sponsibility for not having taken action to try to prevent the war. He is haunted by the recurring memory of young soldiers being marched off and into cattle cars at the beginning of the war—young soldiers who have in the meantime all died: "I went along. Which means I was stupid, wicked and evil" (November 3:79; Woods 1:354). Of all the characters in the novel, only Friedrich Becker feels such intense personal responsibility for the war. Revolutionaries like Karl Liebknecht and Rosa Luxemburg have opposed the war all along. Working-class soldiers like Bottrowski have realized that they were being duped. Average citizens are simply glad that the war is over, while the ones responsible for the disaster, the German elite embodied in the officer corps, are scrambling to avoid responsibility and retain their power.
Becker's guilt and self-loathing lead him to a tortured and intense scrutiny of his life and its meaning. Upon his return to Berlin from the military hospital in Alsace, he nails shut his bookcase and removes from his walls the pictures and busts of his intellectual mentors Sophocles, Kleist, Kant, and Goethe, symbolically wiping clean his spiritual slate. His emotional slate, by contrast, appears to need little cleaning, and here one senses the abstractness of a héros à thèse whom Döblin has cleansed of the intense personal problems characteristic of his other heroes. Becker is an only child who dispenses with his deceased father in one depreciating sentence, never to mention him again: "My father was nothing special, a customs official, I can't remember him very well, he died early, he had brought my mother here from the Rhineland" (November 1:166). For this work, Döblin has resolutely left to one side the entire personal complex engendered by the flight of his own father, including his deeply ambivalent feelings about his mother.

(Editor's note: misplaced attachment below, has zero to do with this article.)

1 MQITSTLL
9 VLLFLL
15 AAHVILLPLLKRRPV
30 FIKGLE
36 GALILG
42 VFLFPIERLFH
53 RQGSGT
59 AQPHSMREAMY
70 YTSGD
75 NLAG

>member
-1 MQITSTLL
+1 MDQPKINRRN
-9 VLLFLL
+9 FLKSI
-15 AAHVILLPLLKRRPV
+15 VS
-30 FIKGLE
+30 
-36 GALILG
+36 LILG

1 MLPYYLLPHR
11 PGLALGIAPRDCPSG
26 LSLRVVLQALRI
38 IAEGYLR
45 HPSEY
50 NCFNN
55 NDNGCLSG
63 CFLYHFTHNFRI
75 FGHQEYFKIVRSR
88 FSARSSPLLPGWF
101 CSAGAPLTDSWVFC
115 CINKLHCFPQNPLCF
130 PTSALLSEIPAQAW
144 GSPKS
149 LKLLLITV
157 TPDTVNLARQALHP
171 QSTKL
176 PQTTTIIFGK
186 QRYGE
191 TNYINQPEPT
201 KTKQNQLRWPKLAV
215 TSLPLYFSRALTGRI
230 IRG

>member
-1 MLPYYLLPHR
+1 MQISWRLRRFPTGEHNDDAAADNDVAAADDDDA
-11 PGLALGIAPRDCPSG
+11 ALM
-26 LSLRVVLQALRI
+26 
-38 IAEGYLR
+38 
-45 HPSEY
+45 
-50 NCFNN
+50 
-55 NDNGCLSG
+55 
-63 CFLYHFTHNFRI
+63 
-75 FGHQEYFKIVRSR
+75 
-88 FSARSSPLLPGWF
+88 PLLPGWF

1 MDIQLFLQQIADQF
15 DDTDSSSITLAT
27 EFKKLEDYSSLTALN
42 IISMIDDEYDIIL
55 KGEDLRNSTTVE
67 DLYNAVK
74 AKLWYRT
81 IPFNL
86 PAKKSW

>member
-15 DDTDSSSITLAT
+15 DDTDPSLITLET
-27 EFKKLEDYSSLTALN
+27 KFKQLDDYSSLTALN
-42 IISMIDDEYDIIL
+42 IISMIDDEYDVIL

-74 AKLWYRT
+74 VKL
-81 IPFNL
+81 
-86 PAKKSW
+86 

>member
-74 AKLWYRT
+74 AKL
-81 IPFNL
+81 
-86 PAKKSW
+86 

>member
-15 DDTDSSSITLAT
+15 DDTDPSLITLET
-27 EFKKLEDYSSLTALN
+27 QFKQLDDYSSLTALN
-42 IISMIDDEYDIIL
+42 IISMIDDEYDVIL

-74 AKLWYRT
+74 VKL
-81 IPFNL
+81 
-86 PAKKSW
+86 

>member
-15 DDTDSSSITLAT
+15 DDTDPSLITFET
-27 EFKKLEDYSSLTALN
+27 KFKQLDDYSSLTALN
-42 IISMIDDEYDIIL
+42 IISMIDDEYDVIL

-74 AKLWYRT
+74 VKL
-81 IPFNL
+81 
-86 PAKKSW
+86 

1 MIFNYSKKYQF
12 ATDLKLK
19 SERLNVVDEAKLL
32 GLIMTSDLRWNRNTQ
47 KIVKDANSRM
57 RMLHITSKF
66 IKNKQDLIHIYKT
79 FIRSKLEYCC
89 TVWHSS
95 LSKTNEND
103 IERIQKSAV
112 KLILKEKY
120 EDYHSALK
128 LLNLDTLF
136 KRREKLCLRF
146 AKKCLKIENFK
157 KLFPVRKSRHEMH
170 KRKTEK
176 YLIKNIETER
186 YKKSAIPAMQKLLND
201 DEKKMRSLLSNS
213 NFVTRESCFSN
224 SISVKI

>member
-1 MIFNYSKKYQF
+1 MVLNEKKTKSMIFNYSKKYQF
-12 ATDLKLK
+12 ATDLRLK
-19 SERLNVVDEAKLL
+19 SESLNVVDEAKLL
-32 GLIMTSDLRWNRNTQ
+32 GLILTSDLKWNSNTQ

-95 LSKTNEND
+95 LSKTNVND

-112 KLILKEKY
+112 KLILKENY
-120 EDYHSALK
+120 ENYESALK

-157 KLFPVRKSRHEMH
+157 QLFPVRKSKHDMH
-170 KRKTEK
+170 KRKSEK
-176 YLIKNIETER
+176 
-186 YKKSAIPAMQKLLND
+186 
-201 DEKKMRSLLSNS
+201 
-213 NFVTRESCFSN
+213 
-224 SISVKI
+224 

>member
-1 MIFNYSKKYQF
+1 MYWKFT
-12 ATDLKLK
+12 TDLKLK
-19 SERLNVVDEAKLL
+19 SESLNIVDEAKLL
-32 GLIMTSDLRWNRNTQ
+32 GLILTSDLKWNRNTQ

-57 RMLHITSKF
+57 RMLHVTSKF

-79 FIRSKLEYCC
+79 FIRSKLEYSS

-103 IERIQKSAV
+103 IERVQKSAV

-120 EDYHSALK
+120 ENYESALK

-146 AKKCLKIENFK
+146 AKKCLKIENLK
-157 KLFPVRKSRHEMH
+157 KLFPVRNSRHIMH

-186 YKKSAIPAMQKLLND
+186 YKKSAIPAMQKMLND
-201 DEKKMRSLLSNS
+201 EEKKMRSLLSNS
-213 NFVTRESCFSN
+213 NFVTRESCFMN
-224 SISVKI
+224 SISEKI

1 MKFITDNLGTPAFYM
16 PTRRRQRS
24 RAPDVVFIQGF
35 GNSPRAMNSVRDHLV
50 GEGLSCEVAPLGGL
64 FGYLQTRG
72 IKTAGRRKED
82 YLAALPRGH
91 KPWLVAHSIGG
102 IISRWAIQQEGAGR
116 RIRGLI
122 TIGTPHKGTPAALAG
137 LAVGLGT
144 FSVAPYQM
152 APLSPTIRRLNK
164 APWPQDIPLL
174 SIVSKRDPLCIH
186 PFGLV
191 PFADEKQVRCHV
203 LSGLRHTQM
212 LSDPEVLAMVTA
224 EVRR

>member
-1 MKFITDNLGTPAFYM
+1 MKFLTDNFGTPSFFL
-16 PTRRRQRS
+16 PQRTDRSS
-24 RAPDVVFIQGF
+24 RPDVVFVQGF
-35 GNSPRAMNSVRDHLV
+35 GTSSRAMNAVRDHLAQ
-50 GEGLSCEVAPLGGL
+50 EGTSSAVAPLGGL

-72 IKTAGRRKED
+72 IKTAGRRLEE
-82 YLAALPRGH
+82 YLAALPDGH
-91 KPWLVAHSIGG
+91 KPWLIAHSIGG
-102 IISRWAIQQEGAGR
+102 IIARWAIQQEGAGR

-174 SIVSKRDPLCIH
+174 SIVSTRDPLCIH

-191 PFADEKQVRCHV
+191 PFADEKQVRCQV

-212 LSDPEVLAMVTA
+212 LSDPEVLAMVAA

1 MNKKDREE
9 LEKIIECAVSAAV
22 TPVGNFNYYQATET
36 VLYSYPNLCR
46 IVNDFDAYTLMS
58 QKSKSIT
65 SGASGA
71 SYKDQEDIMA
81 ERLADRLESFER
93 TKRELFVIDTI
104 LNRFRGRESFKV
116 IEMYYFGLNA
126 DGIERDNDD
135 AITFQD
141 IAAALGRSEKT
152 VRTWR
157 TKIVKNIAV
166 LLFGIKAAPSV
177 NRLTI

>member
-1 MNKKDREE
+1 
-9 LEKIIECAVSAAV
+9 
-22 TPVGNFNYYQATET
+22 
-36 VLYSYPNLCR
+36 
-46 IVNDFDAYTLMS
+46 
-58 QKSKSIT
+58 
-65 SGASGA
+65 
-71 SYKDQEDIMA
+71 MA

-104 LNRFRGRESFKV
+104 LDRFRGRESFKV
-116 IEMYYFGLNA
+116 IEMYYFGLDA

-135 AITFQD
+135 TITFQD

Becker's mother, with whom he lives in Berlin, is the diametrical opposite of the mother in Men without Mercy . She is a sweet and pious woman who spends her days caring for her convalescent son and doing charitable work among the urban poor as a member of the "Patriotic Women's Circle" (November 3:176; Woods 1:423). There is not the slightest hint of conflict between them, except for a certain reticence on Becker's part to talk about his spiritual anguish with her. His conversion to practicing Christianity in the second half of the work only brings them closer together.
Thus the development of Friedrich Becker's character does not proceed from familial conflict, as is the case with Karl in Men without
Mercy . Personal change is instead thrust on Becker by the catastrophe of war and is structured by narrative reference to three literary-mythical antecedents: Faust, Antigone, and Christ. November 1918 is an example of what Theodore Ziolkowski calls "postfigurative" modern fiction, novels whose "action is 'prefigured' in a familiar mythic pattern." Döblin had used mythic references beginning as early as The Black Curtain, and we have seen the references to the House of Atreus in Wadzek's Battle with the Steam Turbine . The mythic references in Berlin Alexanderplatz, both to the Agamemnon myth and to the Bible, are of course legion, but they do not become prefigurative in the sense that they constitute a palimpsest underlying the structure of the modern story. Instead, as Otto Keller emphasizes, by being presented in montage, the mythic references invite critical comparison with the modern story, "the mythic figure is removed from a static realm, is placed into time, is humanized." One need only think of the comparison between Biberkopf and Orestes at the end of the second book of Berlin Alexanderplatz (BA 103–10, EJ 121–30).